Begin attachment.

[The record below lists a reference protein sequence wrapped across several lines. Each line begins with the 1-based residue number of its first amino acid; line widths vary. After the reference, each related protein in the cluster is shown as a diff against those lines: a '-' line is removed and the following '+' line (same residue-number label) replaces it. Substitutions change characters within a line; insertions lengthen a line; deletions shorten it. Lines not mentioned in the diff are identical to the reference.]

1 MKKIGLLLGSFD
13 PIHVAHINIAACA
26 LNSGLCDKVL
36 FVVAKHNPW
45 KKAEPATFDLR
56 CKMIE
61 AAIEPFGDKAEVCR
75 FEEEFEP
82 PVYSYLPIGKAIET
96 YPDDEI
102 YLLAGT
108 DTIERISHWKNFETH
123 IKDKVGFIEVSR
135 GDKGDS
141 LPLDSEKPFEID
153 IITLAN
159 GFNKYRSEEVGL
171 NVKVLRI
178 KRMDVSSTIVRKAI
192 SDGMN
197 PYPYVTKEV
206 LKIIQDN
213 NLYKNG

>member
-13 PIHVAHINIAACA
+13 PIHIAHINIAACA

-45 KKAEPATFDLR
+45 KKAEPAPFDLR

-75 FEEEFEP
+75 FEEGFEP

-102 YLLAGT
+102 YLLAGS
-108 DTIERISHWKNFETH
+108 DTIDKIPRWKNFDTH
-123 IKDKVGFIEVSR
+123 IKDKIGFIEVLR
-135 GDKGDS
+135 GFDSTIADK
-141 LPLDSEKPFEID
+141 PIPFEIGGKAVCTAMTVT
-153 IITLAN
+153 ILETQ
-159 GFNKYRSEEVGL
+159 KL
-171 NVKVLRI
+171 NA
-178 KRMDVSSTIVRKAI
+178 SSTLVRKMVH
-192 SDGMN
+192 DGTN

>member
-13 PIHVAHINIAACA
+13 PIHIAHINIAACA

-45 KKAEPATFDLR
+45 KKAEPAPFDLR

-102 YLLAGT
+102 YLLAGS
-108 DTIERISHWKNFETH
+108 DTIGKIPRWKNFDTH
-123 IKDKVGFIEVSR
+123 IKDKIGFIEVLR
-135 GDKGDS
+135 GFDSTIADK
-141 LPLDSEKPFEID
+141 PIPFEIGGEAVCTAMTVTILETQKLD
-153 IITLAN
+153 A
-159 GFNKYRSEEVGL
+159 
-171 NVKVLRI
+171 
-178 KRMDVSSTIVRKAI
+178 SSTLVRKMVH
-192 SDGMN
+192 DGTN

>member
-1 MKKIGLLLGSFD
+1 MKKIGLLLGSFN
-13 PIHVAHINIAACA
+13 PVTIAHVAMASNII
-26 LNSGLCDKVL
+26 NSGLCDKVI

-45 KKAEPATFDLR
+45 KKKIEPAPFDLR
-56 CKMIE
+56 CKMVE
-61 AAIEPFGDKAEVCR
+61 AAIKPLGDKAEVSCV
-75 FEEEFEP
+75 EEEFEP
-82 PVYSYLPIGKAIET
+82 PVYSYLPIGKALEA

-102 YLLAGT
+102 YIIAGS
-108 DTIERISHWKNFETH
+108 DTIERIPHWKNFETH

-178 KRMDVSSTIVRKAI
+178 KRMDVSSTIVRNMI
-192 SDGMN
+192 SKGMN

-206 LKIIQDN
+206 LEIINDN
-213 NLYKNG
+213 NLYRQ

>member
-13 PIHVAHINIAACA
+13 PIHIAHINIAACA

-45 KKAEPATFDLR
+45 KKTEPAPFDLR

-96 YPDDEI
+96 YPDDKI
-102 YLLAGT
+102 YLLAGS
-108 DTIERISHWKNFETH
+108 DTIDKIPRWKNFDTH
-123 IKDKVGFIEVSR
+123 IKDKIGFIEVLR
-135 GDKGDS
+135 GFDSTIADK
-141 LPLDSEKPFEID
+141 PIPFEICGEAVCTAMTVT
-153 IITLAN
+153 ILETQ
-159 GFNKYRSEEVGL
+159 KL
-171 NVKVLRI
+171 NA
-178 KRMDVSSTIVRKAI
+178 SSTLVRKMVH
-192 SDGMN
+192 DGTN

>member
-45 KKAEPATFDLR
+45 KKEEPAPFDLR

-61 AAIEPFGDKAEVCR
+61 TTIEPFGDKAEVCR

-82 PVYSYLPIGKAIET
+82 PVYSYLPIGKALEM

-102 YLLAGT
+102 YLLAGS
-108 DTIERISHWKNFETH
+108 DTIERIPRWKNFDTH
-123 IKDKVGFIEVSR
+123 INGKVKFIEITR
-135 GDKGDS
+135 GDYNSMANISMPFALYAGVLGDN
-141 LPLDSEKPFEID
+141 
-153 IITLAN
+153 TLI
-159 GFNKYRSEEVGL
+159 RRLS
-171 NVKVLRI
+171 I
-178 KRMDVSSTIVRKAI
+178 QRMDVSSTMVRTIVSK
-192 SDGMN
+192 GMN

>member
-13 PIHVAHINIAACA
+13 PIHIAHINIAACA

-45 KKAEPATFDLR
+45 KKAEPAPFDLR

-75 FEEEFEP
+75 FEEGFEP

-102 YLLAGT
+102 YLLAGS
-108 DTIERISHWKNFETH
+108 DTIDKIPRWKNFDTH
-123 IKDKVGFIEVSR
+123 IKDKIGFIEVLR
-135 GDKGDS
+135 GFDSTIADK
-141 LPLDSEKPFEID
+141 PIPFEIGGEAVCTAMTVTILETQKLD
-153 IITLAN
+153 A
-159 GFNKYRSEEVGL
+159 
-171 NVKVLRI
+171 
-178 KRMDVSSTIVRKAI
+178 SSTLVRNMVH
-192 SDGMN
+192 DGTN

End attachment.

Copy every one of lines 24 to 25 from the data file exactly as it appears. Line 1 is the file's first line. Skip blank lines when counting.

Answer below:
213 NLYKNG

>member